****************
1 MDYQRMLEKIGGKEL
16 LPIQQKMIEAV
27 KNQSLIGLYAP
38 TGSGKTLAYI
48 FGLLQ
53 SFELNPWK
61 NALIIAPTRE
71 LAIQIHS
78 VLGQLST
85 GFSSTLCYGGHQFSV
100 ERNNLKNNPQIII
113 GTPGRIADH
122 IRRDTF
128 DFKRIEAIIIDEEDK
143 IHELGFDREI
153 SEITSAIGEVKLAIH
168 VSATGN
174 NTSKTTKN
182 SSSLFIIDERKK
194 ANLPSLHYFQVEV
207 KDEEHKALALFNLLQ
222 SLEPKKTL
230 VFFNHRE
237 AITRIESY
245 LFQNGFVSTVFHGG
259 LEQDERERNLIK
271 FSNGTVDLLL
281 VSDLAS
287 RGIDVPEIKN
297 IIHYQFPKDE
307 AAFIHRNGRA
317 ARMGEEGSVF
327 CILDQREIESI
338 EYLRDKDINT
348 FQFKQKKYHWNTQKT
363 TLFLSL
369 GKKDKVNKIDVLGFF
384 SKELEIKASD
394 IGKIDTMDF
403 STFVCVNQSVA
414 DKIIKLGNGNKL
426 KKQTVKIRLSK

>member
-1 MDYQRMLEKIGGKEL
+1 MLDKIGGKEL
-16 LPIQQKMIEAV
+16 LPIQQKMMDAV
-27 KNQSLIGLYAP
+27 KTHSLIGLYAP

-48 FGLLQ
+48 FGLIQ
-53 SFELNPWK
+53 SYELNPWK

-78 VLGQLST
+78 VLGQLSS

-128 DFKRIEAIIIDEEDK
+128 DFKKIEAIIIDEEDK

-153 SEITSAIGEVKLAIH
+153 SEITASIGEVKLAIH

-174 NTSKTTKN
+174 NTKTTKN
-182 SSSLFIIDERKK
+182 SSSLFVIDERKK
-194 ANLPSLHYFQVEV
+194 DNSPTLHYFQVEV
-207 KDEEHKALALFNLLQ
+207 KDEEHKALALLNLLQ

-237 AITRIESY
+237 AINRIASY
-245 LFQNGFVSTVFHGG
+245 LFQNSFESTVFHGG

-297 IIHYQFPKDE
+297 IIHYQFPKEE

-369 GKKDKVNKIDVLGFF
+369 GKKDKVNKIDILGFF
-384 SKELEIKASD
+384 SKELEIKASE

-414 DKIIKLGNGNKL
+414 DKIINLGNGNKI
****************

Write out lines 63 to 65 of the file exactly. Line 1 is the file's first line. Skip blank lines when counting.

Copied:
+182 SSSLFVIDERKK
-194 ANLPSLHYFQVEV
+194 DNSPTLHYFQVEV